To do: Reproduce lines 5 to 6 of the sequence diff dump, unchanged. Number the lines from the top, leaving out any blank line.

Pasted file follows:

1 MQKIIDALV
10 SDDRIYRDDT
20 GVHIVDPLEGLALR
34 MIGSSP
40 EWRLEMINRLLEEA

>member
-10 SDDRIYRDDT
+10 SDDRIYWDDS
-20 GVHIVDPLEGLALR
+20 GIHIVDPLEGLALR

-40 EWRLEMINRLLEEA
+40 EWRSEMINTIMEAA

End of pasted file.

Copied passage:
40 EWRLEMINRLLEEA

>member